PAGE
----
Mpeg-la

MPEG LA, LLC is a firm based in Denver, Colorado that licenses patent pools covering essential patents required[1][2] for use of the MPEG-2,[3] MPEG-4 Visual (Part 2), IEEE 1394, VC-1, ATSC, MVC, MPEG-2 Systems and AVC/H.264 standards. MPEG LA also offers a license for Wireless Mesh technology. The firm is working towards pooled licensing of the High Efficiency Video Coding (HEVC) standard.

MPEG LA is not affiliated with MPEG, the Moving Picture Experts Group.


History

MPEG LA started operations in July 1997 immediately after receiving a Department of Justice Business Review Letter.[4] During formation of the MPEG-2 standard, a working group of companies that participated in the formation of the MPEG-2 standard recognized that the biggest challenge to adoption was efficient access to essential patents owned by many patent owners. That ultimately led to a group of eight MPEG-2 patent owners -- Fujitsu, Panasonic, Sony, Mitsubishi, Scientific Atlanta, Columbia University, Philips and General Instrument -- along with CableLabs and certain individuals, to form MPEG LA, which in turn created the first modern-day patent pool as a solution.

In June 2012, MPEG LA announced a call for patents essential to the High Efficiency Video Coding (HEVC) standard.[5]

In September 2012, MPEG LA launched Librassay®, which makes diagnostic patent rights from some of the world's leading research institutions available to everyone through a single license. Organizations which have included patents in Librassay® include Johns Hopkins University; Ludwig Institute for Cancer Research; Memorial Sloan-Kettering Cancer Center; National Institutes of Health (NIH); Partners HealthCare; The Board of Trustees of the Leland Stanford Junior University; The Trustees of the University of Pennsylvania; The University of California, San Francisco; and Wisconsin Alumni Research Foundation (WARF).[6][7]

Criticism

MPEG LA has claimed that video codecs such as Theora[8][9][10] and VP8[11][12][13] infringe on patents owned by its licensors, without disclosing the affected patent or patents.[14] They then called out for “any party that believes it has patents that are essential to the VP8 video codec”.[15] In April 2013, Google and MPEG LA announced an agreement covering the VP8 video format.[16] In May 2010, Nero AG filed an antitrust suit against MPEG LA, claiming it "unlawfully extended its patent pools by adding non-essential patents to the MPEG-2 patent pool" and has been inconsistent in charging royalty fees.[17] The United States District Court for the Central District of California dismissed the suit with prejudice on November 29, 2010.[18]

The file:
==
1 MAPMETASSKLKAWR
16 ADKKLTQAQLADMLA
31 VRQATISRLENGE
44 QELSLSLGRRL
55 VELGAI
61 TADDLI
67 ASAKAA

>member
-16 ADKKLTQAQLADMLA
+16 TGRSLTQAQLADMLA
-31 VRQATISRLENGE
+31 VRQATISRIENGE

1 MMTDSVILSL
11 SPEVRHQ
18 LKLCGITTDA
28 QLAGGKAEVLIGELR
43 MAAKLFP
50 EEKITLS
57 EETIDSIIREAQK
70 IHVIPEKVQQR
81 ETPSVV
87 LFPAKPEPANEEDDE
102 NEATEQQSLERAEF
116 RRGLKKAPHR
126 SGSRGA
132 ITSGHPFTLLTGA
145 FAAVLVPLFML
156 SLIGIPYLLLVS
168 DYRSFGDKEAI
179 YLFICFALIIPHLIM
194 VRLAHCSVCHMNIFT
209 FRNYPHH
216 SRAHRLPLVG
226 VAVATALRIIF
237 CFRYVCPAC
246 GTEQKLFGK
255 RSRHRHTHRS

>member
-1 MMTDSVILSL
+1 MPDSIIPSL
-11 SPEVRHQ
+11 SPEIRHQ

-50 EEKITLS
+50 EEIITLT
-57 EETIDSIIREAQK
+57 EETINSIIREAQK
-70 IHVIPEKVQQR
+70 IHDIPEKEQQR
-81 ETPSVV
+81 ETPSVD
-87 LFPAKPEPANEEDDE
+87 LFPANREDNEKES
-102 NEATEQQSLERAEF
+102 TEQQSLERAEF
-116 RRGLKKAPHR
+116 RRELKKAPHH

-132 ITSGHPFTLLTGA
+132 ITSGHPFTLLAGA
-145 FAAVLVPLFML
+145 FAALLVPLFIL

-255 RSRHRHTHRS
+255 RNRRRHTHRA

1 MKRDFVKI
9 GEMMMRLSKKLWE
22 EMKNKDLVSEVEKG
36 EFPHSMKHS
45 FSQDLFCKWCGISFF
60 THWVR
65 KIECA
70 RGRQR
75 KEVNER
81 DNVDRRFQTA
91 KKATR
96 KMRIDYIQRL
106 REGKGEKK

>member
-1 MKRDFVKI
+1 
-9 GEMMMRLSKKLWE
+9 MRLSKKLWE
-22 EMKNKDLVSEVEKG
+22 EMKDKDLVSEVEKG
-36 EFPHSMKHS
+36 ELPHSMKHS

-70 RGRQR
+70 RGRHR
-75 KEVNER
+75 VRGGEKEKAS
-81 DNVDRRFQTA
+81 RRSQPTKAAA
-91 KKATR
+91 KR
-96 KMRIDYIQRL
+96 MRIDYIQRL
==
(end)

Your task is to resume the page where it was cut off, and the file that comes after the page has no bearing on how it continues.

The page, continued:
David Balto, who is a former policy director at the Federal Trade Commission, has used the MPEG-2 patent pool as an example of why patent pools need more scrutiny so that they do not suppress innovation.[19][20]

The MPEG-2 patent pool began with 100 patents in 1997 and since then additional patents have been added.[21][22] As of 2013 the number of active/expired patents in the MPEG-2 patent pool is over 1,000.[21][23] The MPEG-2 license agreement states that if possible the license fee will not increase when new patents are added.[24] The MPEG-2 license agreement states that MPEG-2 royalties must be paid when there is one or more active patents in either the country of manufacture or the country of sale.[25] The original MPEG-2 license rate was $4 for a decoding license and $4 for an encoding license.[26]

A criticism of the MPEG-2 patent pool is that even though the number of patents will decrease from 1,048 to 416 by June 2013 the license fee has not decreased with the expiration rate of MPEG-2 patents.[27][28][29][30] Since January 1, 2010, the MPEG-2 patent pool has remained at $2 for a decoding license and $2 for an encoding license.[28][29][31] By 2015 more than 90% of the MPEG-2 patents will have expired but as long as there are one or more active patents in the MPEG-2 patent pool in either the country of manufacture or the country of sale the MPEG-2 license agreement requires that licensees pay a license fee that does not change based on the number of patents that have expired.[27][28][29][30][31]

H.264/MPEG-4 AVC Licensors

The following organizations hold one or more patents in the H.264/AVC patent pool.[32]

VC-1 Licensors

The following organizations hold one or more patents in the VC-1 patent pool.[33]

See also

References

External links

  • MPEG LA corporate website
  • New MPEG LA MPEG-2 License Agreement Offers Extended Coverage at Reduced Royalty Rates (Press Release on businesswire.com)
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